Modern humans evolved somewhere in Africa roughly 200,000 years ago. But how did our species go on to populate the rest of the globe?
Did humans flood out of Africa in a single diaspora, or did we trickle from the continent in waves spread out over tens of thousands of years? The question, one of the biggest in human evolution, has plagued scientists for decades.
Now they may have found an answer.
In a series of unprecedented genetic analyses published on Wednesday in the journal Nature, three separate teams of researchers conclude that all non-Africans today trace their ancestry to a single population emerging from Africa between 50,000 and 80,000 years ago.
“I think all three studies are basically saying the same thing,” saidJoshua M. Akey of the University of Washington, who wrote a commentary accompanying the new work. “We know there were multiple dispersals out of Africa, but we can trace our ancestry back to a single one.”
The three teams sequenced the genomes of 787 people, obtaining highly detailed scans of each. The genomes were drawn from people in hundreds of indigenous populations around the world — Basques, African pygmies, Mayans, Bedouins, Sherpas and Cree Indians, to name just a few.
The DNA of older indigenous populations may be essential to understanding human history, many geneticists believe. Yet until now scientists have sequenced few whole genomes from people outside population centers like Europe and China. The new findings already are altering scientific understanding of what human DNA looks like, experts said, adding a rich diversity of variation to our map of the genome.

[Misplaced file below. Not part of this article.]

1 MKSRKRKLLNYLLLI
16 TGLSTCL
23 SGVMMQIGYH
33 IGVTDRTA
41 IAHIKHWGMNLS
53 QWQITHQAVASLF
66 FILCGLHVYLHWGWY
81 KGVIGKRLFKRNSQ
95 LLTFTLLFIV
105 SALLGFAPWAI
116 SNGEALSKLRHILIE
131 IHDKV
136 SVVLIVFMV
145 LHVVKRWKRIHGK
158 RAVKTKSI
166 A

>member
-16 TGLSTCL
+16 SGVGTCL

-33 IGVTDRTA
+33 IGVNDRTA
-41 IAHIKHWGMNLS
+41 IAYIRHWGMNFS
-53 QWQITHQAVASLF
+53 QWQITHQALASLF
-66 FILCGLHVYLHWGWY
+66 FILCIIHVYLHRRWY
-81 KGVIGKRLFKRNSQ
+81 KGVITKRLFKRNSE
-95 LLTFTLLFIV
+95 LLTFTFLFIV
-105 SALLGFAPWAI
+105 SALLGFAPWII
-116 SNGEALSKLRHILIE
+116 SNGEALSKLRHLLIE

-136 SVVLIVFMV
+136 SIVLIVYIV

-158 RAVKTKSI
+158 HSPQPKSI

Each team of researchers used sets of genomes to tackle different questions about our origins, such as how people spread across Africa and how others populated Australia. But all aimed to settle the question of human expansion from Africa.
In the 1980s, a group of paleoanthropologists and geneticists began championing a hypothesis that modern humans emerged only once from Africa, roughly 50,000 years ago. Skeletons and tools discovered at archaeological sites clearly indicated the existence of modern humans in Europe, Asia and Australia.
Early studies of bits of DNA also supported this scenario. All non-Africans are closely related to one another, the studies found, and they all branch from a genetic tree rooted in Africa.
Yet there are also clues that at least some modern humans lived outside of Africa well before 50,000 years ago, perhaps part of an earlier wave of migration.
In Israel, for example, researchers found a few distinctively modern human skeletons that are between 120,000 and 90,000 years old. In Saudi Arabia and India, they discovered sophisticated tools dating back as far as 100,000 years.
Last October, Chinese scientists reported finding teeth belonging to Homo sapiens that are at least 80,000 years old and perhaps as old as 120,000 years.
Some scientists have argued from these finds that there was a human expansion from Africa earlier than 50,000 years ago. In 2011 Eske Willerslev, a renowned geneticist at the University of Copenhagen, and his colleagues reported evidence that some living people descended from this early wave.
Dr. Willerslev and his colleagues reconstructed the genome of an Aboriginal Australian from a century-old lock of hair kept in a museum — the first reconstruction of its kind. The DNA held a number of peculiar variants not found in Europeans or Asians.
He concluded that the ancestors of Aboriginals split off from other non-Africans and moved eastward, eventually arriving in East Asia 62,000 to 75,000 years ago. Tens of thousands of years later, a separate population of Africans spread into Europe and Asia.
It was a big conclusion to draw from a single fragile genome, so Dr. Willerslev decided to contact living Aboriginals to see if they’d participate in a new genetic study. He joined David W. Lambert, a geneticist at Griffith University in Australia, who was already meeting with Aboriginal communities about beginning such a study.
Their new paper also includes DNA from people in Papua New Guinea, thanks to a collaboration with scientists at the University of Oxford. All told, the scientists were able to sequence 83 genomes from Aboriginal Australians and 25 from people in Papua New Guinea, all with far greater accuracy than in Dr. Willerslev’s 2011 study.